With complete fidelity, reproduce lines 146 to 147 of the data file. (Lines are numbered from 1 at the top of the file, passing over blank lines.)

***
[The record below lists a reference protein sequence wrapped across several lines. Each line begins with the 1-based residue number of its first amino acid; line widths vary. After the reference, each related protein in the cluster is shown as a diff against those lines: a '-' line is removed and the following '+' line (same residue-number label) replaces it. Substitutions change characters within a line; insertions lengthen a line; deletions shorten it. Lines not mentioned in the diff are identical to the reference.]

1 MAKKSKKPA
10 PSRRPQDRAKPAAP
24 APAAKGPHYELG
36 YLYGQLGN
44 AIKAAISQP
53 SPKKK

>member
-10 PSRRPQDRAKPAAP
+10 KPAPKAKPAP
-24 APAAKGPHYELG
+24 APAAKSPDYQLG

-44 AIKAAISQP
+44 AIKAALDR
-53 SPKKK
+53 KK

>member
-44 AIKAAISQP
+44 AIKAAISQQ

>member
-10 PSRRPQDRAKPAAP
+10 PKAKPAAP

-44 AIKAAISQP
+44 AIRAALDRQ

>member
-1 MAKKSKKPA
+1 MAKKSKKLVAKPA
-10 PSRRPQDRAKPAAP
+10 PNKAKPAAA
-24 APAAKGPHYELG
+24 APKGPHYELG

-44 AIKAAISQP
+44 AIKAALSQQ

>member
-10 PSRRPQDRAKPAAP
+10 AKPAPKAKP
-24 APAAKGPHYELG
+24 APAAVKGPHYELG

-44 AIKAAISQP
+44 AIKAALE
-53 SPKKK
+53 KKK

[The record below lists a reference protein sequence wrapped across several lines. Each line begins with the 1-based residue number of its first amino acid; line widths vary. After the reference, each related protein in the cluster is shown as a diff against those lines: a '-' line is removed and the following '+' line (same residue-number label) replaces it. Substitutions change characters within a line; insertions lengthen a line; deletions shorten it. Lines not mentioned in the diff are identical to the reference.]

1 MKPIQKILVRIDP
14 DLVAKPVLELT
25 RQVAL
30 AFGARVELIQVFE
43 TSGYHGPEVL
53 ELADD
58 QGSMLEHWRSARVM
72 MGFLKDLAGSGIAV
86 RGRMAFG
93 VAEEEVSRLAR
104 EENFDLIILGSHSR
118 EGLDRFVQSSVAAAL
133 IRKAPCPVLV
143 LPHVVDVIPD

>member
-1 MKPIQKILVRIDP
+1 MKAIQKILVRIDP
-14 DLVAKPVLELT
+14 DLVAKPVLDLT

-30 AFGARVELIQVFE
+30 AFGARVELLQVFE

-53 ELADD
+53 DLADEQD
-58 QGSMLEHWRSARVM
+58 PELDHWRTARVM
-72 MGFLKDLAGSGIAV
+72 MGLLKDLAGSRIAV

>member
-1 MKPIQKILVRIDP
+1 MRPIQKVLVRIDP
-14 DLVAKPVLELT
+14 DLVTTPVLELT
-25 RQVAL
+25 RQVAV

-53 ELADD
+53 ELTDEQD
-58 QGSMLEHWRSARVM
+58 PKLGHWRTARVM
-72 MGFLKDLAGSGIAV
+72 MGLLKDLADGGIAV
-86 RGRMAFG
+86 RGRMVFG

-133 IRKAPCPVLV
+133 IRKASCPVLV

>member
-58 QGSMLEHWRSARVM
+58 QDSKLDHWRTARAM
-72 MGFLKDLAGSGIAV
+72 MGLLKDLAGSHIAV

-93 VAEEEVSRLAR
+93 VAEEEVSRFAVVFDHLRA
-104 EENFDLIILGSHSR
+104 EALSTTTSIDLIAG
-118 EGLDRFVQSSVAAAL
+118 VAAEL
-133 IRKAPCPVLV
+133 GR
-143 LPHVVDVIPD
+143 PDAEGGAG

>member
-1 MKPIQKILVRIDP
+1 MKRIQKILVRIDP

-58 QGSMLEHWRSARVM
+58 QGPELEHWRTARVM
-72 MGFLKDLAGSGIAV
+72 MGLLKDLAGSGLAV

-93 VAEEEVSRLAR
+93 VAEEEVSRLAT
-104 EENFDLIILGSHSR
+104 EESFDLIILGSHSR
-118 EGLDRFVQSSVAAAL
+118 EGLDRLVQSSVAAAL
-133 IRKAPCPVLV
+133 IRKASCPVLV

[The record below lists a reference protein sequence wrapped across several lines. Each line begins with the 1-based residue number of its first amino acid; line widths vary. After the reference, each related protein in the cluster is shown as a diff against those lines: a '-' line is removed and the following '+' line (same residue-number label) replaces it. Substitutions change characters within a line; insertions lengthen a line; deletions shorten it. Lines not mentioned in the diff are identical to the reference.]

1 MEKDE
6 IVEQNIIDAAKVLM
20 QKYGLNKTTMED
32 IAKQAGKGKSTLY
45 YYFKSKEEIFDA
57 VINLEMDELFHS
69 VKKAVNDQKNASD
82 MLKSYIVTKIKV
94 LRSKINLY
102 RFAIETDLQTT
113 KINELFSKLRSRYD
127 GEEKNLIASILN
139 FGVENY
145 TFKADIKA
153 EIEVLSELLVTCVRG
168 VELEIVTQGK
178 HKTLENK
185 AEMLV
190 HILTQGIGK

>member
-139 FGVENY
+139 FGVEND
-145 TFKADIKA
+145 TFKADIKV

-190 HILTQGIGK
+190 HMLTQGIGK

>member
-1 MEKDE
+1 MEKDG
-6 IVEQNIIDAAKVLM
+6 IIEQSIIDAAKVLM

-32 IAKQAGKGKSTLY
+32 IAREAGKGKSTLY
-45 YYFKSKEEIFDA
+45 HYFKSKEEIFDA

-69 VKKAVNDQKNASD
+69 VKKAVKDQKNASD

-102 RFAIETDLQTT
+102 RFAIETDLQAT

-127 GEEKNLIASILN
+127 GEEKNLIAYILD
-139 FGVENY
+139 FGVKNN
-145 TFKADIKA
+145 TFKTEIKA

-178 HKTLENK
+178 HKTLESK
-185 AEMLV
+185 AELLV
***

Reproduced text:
-1 MEKDE
+1 MEKDG